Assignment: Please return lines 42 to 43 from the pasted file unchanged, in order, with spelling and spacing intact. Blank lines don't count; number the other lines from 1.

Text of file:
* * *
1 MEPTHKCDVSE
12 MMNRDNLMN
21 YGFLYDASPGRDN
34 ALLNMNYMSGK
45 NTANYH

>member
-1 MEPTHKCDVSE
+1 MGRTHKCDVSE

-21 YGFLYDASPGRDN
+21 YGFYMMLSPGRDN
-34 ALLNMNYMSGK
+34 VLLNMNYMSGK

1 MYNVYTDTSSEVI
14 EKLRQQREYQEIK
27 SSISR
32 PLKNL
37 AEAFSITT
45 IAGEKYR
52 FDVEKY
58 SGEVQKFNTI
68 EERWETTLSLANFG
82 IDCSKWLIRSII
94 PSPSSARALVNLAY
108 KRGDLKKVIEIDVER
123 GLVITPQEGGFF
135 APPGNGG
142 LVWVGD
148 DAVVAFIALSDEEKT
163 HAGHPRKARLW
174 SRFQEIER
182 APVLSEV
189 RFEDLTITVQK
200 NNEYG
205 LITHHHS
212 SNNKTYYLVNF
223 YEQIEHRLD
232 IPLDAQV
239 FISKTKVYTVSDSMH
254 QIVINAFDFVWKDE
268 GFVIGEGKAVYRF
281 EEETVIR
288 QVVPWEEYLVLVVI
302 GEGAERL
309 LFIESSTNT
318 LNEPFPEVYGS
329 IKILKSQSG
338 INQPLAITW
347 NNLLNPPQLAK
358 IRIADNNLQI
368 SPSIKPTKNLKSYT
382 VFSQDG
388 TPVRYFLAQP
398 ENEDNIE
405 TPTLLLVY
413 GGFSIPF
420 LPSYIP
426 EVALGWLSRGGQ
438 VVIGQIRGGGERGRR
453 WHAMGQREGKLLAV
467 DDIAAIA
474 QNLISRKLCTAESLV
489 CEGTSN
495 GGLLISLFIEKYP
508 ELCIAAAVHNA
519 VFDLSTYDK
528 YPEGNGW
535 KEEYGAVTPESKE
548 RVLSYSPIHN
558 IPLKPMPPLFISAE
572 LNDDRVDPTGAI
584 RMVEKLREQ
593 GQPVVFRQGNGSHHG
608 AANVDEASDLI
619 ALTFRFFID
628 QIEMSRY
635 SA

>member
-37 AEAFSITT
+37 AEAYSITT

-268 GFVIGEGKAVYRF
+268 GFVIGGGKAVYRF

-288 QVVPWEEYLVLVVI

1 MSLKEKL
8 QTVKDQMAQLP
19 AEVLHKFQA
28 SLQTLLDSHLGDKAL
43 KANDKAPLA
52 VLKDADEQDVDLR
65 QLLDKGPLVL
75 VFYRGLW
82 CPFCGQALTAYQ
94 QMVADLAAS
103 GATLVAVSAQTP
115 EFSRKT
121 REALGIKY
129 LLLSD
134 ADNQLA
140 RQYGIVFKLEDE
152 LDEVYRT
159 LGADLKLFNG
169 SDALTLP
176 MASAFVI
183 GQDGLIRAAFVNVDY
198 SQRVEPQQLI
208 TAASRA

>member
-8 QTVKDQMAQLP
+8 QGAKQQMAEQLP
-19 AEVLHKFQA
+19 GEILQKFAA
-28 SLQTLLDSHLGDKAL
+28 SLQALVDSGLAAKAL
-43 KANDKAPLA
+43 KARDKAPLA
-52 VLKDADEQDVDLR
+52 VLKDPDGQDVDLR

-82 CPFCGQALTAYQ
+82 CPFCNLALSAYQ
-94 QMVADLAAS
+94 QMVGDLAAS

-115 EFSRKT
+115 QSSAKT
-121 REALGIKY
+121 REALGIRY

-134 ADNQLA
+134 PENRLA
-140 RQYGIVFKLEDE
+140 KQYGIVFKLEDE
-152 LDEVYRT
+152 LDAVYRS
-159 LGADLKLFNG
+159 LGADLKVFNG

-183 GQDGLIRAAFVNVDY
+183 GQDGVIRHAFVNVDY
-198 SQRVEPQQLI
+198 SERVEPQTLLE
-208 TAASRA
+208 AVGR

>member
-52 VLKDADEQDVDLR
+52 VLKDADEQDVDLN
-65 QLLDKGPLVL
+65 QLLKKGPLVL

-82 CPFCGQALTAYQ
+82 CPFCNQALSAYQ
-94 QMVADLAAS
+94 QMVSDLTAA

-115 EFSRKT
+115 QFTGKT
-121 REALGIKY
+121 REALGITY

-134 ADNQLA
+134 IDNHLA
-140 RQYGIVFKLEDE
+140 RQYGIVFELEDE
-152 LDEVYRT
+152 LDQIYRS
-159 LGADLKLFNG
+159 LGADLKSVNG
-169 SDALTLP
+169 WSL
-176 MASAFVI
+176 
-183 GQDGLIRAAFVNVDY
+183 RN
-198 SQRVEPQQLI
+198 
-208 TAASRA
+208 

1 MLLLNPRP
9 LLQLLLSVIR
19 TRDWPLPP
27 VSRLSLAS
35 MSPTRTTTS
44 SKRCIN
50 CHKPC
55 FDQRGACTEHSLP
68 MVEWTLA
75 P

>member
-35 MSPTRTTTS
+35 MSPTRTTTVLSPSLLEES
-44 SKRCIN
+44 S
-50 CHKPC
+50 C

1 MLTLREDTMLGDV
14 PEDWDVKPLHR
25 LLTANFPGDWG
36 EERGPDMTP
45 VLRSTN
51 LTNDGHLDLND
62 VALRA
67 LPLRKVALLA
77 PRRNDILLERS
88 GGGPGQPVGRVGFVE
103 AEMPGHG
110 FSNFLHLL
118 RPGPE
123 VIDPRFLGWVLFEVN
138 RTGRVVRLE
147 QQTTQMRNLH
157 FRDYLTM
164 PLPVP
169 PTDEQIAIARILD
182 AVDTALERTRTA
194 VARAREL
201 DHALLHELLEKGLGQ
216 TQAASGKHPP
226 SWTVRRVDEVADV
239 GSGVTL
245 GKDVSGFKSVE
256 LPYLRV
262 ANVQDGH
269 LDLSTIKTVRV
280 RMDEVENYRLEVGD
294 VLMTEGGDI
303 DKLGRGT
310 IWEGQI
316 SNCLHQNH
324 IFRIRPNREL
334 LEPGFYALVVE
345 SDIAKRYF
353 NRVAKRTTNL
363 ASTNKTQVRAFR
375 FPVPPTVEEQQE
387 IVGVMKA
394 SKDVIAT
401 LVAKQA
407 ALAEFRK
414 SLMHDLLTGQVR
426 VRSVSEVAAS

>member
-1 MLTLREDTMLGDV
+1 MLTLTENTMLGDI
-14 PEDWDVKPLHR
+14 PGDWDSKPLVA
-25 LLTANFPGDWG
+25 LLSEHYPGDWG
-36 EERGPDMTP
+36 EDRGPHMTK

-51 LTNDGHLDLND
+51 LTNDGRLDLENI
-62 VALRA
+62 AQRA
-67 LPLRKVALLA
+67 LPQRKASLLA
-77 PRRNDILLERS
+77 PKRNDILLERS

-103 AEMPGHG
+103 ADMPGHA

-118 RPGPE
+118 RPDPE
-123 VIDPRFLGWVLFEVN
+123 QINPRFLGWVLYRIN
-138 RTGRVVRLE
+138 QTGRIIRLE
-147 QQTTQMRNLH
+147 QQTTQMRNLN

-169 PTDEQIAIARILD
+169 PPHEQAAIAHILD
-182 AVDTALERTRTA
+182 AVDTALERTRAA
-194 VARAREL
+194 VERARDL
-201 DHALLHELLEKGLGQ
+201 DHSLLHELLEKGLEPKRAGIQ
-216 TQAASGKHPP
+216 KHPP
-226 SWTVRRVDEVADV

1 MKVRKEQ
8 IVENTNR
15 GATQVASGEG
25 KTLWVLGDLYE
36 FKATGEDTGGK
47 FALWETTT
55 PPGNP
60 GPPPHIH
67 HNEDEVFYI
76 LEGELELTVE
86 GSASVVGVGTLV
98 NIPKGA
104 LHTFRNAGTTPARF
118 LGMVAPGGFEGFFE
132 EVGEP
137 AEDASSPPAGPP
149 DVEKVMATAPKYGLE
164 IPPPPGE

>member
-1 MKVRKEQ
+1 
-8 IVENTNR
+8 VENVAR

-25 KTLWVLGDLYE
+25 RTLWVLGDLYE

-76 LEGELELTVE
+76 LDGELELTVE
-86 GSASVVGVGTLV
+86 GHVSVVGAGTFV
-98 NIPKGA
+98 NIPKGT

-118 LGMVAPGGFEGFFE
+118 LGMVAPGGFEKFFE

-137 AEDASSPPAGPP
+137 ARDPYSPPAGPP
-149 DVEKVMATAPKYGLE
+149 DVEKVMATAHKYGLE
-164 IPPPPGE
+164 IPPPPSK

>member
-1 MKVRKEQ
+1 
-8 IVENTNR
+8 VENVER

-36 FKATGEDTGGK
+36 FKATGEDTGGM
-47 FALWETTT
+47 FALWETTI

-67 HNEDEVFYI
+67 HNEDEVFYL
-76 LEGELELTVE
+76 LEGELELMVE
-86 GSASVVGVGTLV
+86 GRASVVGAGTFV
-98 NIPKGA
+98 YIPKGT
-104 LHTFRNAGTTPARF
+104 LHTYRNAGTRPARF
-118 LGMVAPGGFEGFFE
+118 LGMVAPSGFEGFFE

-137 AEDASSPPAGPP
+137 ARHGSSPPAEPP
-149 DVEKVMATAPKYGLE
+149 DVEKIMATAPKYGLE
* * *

288 QVVPWEEYLVLVVI
302 GEGAERL